To amend the Internal Revenue Code of 1986 to prohibit the Commissioner of the Internal Revenue Service from rehiring any employee of the Internal Revenue Service who was involuntarily separated from service for misconduct.

bill Progress


  • Not enacted
    The President has not signed this bill
  • The senate has not voted
      senate Committees
      Committee on Finance
  • The house Passed April 21st, 2016
    Roll Call Vote 345 Yea / 78 Nay
      house Committees
      Committee on Ways and Means
    IntroducedOctober 8th, 2015

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    This would prevent much of what has happened so far from happening again, at least in the same fashion.
    Like (7)
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    A solution looking for a problem. Who rehires employees after dismissing them for cause?
    Like (11)
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    A joyful little piece of tedium that Congress has taken up to avoid doing anything meaningful.
    Like (7)
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    IRS agent who can't pay their own taxes should be fired or set up a repayment plan. Agents in debt maybe prayed upon by criminals or they may turn criminal.
    Like (4)
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    Believe it or not, every government agency isn't always run by morons. There are SO many more pertinent things for Congress to do right now.
    Like (3)
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    Considering that the recidivism rate for re-hires is 20%, this should be no-brainer.
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    Why would anyone ever do that in the first place? Oh wait it's the government, incompetence is the rule not the exception.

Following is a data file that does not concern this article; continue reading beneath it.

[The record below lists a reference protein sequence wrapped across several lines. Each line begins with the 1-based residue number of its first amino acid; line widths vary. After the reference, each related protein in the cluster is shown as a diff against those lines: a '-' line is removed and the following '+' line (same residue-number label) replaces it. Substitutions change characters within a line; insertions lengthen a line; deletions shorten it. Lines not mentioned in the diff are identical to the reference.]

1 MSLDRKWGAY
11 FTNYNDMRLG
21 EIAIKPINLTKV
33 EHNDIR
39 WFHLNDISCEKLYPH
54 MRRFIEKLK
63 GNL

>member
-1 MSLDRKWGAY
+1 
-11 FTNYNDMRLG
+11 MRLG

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    It is obvious that individuals who were fired for misconduct were fired for a reason–they should not be working within the IRS.
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    Seriously, this needs to be asked? In no way shape manor or form should the IRS, or any government bureaucracy, hire back a person who has been proven to be a problem. The fact that this is in question tells me that our bureaucrats are in need of some serious training on reputation and ethics.
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    The Congress should butt out of trying to micromanage Executive branch agencies.
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    I've never worked anywhere that would rehire someone fired for misconduct and with good reason: the best predictor of future behavior is past behavior
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    How is this even a question? It demonstrates how out-of-control the public sector unions have become.
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    Bmithchel has it right. Why does the IRS need such a rule? Are they in the habit of rehiring former employees who were dismissed for cause? Let Congress address a real issue for a change.
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    There is definitely a larger issue at hand here. It appears that the IRS hiring staff needs to be either educated or replaced. When 20% of new hires have a performance/misconduct problem, there is something wrong with the hiring practices. Additionally, you may want to look at the orientation process of new hires and ensure that the definition of misconduct is clear and when violated, what the consequences are.
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    my argument is that after a persons been fired for some type of misconduct. they are going to think that they are above every one else.
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    I doubt a private business would rehire a former employee who had been discharged for misconduct. Why should it be different in this case?
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    Not only the IRS, but all government agencies.
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    Even thinking of something this fucking stupid shows the low level of intelligence of or leaders
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    The IRS may have management issues that should be fixed, but congress needs to stay out of it. Congress is performing a witch hunt against the IRS. It needs to stop.
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    Come on how stupid are the administrators.